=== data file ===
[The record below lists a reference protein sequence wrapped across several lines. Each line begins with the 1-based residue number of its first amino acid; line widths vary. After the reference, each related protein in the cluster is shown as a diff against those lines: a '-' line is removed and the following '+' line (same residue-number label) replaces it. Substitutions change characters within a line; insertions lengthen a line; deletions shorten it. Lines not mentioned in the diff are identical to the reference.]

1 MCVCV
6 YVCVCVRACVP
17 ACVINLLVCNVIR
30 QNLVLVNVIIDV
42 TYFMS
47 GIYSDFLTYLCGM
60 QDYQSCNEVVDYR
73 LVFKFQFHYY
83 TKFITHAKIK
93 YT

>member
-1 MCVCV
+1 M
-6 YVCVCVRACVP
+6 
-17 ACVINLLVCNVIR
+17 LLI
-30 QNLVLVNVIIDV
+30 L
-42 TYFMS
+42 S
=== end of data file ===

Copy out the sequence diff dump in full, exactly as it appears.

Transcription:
[The record below lists a reference protein sequence wrapped across several lines. Each line begins with the 1-based residue number of its first amino acid; line widths vary. After the reference, each related protein in the cluster is shown as a diff against those lines: a '-' line is removed and the following '+' line (same residue-number label) replaces it. Substitutions change characters within a line; insertions lengthen a line; deletions shorten it. Lines not mentioned in the diff are identical to the reference.]

1 MCVCV
6 YVCVCVRACVP
17 ACVINLLVCNVIR
30 QNLVLVNVIIDV
42 TYFMS
47 GIYSDFLTYLCGM
60 QDYQSCNEVVDYR
73 LVFKFQFHYY
83 TKFITHAKIK
93 YT

>member
-1 MCVCV
+1 M
-6 YVCVCVRACVP
+6 
-17 ACVINLLVCNVIR
+17 LLI
-30 QNLVLVNVIIDV
+30 L
-42 TYFMS
+42 S